Michigan

Water Quality in the State of Michigan

Michigan is a state in the Great Lakes region of the US. It is the only state that is comprised of two peninsulas. The upper peninsula is more sparsely populated but is essential to the state’s tourism due to its abundance of breathtaking landscapes. The lower peninsula carries the majority of the state’s population and plays an important economic role for the US. Michigan is America’s automotive epicenter, housing industry giants such as General Motors, Ford and Chrysler. 

 

Detroit water, the largest water utility in Michigan and the second-largest utility in the US, receives water from the Detroit River and Lake Huron. The water supply travels through 2,700 miles of water mains to service Detroit residents and surrounding communities.

 

Water Hardness Summary

Michigan water is considered hard to very hard. Detroit Metro area has moderately hard water, at 104 PPM. Grand Rapids, located in the lower peninsula has hard water according to USGS standards at 380 PPM.

 

For more information on water hardness in specific cities, please see table below.

 

 

City Water Hardness Data
Detroit 104 PPM (mg/L) or 6 gpg
Grand Rapids 380 PPM (mg/L) or 22 gpg
Warren 144 PPM (mg/L) or 8 gpg
Sterling Heights 138 PPM (mg/L) or 8 gpg
Ann Arbor 129 PPM (mg/L) or 8 gpg
Flint 242 PPM (mg/L) or 14 gpg
Lansing 99 PPM (mg/L) or 6 gpg
Kalamazoo 115 PPM (mg/L) or 7 gpg
Saginaw 104 PPM (mg/L) or 6 gpg
Muskegon 116 PPM (mg/L) or 7 gpg
Traverse City 164 PPM (mg/L) or 10 gpg
Battle Creek 152 PPM (mg/L) or 9 gpg
Mt. Pleasant 140 PPM (mg/L) or 8 gpg

 

PPM = Parts Per Million

mg/L = Milligrams Per Liter

gpg = Grains Per Gallon

 

 

 

hard water issues

 

Manufacturing and Water Hardness

Manufacturing is the largest contributing industry for Michigan’s economy, accounting for 20% of the state's gross product. The Automotive industry is the state’s top manufacturing industry, with 975 auto manufacturing establishments; making Michigan the top Automotive state in the Nation. Other significant manufacturing industries in Michigan are machinery, fabricated metal products, chemicals, and food and beverage products.

 

Product processing in most manufacturing plants requires water. Cooling towers and HVAC are imperative to keeping operations running smoothly. Water hardness levels can be as high as 500 PPM; with water hardness levels this high, manufacturing equipment can deteriorate at a rapid pace and experience efficiency loss.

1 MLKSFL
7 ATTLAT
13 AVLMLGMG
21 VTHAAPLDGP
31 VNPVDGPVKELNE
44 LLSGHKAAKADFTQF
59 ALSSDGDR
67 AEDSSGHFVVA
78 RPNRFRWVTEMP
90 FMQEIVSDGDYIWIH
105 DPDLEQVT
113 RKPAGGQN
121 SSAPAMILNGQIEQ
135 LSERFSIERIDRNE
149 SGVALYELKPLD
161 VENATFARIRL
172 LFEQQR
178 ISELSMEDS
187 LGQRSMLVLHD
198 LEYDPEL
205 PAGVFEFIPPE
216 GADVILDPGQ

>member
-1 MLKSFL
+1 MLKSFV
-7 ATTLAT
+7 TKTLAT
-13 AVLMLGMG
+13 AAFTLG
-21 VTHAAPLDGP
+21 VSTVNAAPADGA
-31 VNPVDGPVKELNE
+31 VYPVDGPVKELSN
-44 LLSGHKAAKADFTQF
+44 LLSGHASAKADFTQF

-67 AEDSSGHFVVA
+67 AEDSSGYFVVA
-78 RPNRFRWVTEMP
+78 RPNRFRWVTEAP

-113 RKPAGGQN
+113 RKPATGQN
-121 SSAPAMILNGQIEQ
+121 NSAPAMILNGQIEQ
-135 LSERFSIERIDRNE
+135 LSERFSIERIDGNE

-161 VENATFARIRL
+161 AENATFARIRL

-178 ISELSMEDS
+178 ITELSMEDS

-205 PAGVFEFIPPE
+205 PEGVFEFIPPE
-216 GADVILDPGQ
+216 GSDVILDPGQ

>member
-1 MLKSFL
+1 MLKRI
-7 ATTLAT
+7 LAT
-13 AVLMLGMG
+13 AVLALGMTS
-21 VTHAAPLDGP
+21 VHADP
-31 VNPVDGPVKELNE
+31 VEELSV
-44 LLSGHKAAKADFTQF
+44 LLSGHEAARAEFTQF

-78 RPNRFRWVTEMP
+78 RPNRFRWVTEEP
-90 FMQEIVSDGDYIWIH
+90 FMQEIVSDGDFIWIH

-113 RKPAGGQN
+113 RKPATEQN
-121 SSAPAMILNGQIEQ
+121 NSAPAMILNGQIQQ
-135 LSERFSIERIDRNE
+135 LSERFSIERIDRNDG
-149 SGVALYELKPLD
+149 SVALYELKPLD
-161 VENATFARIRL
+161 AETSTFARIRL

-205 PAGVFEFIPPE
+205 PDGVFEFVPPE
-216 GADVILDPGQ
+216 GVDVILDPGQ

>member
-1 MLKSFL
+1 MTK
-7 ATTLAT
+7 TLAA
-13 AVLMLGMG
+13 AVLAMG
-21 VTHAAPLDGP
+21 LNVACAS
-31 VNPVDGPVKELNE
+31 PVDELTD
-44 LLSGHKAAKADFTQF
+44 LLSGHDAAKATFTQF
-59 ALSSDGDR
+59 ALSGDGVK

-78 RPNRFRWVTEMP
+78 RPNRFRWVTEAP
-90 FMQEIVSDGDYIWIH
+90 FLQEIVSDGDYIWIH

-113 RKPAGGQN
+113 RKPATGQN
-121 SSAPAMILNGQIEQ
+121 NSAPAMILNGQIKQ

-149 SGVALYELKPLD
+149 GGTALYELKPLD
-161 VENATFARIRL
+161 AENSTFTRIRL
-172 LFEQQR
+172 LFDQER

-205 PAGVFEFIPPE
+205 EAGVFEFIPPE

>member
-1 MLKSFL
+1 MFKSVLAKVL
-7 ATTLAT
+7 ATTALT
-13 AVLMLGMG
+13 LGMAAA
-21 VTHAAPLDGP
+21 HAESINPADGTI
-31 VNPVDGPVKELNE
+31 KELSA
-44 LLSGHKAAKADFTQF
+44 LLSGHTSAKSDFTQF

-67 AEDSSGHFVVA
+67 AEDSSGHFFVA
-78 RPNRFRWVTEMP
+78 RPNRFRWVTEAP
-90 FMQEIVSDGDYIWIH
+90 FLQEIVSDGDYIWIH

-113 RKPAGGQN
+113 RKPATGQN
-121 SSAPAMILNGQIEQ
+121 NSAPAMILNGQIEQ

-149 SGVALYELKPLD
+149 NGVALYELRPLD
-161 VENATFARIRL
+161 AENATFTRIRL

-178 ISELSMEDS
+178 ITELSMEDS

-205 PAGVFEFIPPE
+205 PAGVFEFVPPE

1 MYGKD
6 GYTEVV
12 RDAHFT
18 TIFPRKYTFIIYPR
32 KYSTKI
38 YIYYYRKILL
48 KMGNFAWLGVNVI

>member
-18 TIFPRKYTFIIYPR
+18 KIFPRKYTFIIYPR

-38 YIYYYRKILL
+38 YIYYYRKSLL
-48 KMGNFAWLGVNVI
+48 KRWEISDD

Solutions to your Water Quality Problems

Fixing your water quality issues in the state of Michigan will depend on your specific water source. It is best to test your potable water supply in order to get a better understanding of your water quality. Testing is relatively cheap. The test results will allow you to understand if your potable water has issues that need to be addressed. Common solutions to water contamination problems may include a water filtration system, a reverse osmosis system or other whole home water treatment solutions.

 

A problem that almost all Michigan residents will have to deal with is hard water. One old-fashioned, inefficient, expensive and unhealthy method to treat hard water is with a salt-based water softener. Most people don’t realize that if you’re using a water softener you are basically removing calcium and magnesium from your drinking water and adding salt to your diet. In addition, many states are banning the use of salt-based water softeners

 

Alternative water treatment solutions such as “water conditioners” have been gaining popularity in recent years because they are cheap to operate and the best eco-friendly solution for hard water. Hydropath technology, which powers the HydroFLOW water conditioners is by far the most efficient and cost-effective eco-friendly solution to deal with hard water problems. To learn more about how HydroFLOW solves the problems created by hard water, please check out our technology page. You might want to read this blog that explains the difference between water conditioners and water softeners: Water Conditioner vs. Water Softener Blog.